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Voters to see changes in November

July 12, 2017 12:15 am

To the editor:

Re: “Voters to see changes in November” (RS 7/8-9/17), no kidding! Good story. But one big misconception needs clarification. It is not true, as reporter Amanda Purcell noted, that “the weighted vote system will be replaced with a one-man, one-vote system.”

In the reporter’s defense, she was quoting Steve Dunn, one of the leaders of the Fair & Equal crew that won the redistricting proposition passed by voters last fall.

The fact that the new wards have little to do with the one person one vote rule was clear from the story itself, which showed that new Ward 1 would have 884 voters; Ward 2, 658 voters; Ward 3, 822 voters; Ward 4, 759; and the new Ward 5, 825 voters. Those disparities — the difference between 884 and 658 is a 34 percent discrepancy in representation and very close to that of the old 5th Ward which is what drew so much ire among the F&E folks — give us the same misrepresentation problem, but without the remedy that weighted voting offered.

It’s too late now, but the fact is, as Ashira Pelman Ostrow, Professor of Law at Hofstra University, points out in a 2016 Florida Law Review article (, “weighted voting satisfies the constitutional one person, one vote requirement” and “has the potential to remedy several negative consequences of equal population districts.”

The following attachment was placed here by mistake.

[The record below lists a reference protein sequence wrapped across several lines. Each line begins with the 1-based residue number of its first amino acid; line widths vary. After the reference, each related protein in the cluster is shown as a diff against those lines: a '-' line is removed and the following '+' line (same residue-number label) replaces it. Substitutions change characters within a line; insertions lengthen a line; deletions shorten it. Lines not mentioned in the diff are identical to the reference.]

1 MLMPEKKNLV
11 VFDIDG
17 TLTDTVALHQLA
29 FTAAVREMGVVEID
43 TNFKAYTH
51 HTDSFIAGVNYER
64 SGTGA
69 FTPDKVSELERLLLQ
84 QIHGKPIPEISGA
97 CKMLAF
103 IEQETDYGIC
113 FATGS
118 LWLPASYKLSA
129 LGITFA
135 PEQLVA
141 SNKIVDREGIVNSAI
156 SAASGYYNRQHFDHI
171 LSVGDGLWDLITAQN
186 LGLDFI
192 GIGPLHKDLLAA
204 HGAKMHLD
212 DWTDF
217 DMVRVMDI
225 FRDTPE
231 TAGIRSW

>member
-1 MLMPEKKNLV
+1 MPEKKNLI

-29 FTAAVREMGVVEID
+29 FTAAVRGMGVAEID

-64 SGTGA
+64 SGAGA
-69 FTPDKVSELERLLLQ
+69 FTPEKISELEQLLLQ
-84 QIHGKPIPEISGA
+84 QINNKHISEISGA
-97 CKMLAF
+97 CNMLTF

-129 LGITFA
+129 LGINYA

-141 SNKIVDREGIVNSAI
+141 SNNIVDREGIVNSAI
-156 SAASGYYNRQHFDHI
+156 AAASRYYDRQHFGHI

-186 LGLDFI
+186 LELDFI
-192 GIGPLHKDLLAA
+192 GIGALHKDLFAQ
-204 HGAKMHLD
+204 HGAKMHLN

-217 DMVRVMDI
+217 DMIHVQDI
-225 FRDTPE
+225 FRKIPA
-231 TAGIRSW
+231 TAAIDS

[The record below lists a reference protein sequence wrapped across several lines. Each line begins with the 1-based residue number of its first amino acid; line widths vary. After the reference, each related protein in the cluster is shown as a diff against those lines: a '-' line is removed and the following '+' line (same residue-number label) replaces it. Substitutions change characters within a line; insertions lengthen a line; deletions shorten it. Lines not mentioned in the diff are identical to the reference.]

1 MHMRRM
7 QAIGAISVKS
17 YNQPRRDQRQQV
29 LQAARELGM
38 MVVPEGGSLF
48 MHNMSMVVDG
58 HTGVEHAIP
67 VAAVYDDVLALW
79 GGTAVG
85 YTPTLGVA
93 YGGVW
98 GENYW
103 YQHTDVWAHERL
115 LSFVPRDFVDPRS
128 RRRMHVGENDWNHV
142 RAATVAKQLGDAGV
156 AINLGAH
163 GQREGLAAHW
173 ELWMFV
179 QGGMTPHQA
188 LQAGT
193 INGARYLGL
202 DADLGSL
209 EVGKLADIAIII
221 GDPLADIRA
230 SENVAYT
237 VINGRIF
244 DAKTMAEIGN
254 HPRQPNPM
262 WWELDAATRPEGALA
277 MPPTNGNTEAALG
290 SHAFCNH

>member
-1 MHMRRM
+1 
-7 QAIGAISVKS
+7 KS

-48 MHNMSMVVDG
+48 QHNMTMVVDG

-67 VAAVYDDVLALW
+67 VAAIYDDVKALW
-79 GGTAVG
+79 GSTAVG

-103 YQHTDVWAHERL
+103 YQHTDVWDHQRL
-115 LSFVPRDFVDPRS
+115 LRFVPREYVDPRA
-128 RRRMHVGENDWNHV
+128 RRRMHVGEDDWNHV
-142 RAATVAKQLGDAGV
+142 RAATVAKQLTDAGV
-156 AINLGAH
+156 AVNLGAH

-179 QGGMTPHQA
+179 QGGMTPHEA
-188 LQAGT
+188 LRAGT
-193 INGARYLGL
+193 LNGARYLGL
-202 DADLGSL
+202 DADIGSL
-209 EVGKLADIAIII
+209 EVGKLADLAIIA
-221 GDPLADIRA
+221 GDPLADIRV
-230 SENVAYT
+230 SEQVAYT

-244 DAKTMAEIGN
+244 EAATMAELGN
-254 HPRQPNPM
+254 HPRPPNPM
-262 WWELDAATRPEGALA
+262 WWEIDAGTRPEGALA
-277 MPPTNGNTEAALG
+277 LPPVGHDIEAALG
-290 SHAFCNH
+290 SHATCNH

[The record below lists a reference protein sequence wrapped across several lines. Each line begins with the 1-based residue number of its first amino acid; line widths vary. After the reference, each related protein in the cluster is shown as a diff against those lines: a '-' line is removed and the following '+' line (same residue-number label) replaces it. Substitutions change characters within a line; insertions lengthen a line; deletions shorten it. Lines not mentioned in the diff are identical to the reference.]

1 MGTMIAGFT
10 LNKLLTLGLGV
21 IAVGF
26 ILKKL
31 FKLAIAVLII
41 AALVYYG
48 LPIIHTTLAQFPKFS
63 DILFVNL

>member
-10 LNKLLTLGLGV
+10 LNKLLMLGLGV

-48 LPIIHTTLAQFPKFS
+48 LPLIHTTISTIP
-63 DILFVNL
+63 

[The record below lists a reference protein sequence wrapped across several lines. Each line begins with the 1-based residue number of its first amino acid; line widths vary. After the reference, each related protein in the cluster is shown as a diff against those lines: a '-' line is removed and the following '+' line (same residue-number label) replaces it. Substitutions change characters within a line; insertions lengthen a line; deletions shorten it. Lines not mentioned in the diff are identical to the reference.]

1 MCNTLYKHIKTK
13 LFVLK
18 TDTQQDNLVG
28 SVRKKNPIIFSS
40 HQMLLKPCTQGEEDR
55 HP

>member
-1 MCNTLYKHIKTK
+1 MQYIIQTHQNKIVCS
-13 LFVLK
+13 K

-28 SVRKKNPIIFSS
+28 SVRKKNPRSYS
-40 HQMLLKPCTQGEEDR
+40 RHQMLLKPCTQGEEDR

Indeed, it looks like Mr. Dunn is right about one thing, as he told the Register-Star, the new scheme “has changed the dynamic in the city.” Unfortunately, we seem farther than ever from the goal of one person one vote.

Peter Meyer


One way to achieve voter parity would be to eliminate districts altogether, and let each alderman cast as many votes as they received at the election. In effect, you could think of your vote as giving a proxy to the person who you think will represent you best. This would also encourage turnout. Voters who believe that their favored candidate has a lock, or that they are a lost cause will have an incentive to turn out and vote because it will give their candidate more power and influence over council decisions. And candidates will also have an incentive to encourage turnout.

Just because someone lives on the other side of Warren, whichever side is the "other" side, does not mean that they are space aliens, not all of them, anyway. Why not be able to choose from among a dozen contenders for your support, instead of being limited to choosing two out of two, or two out of three?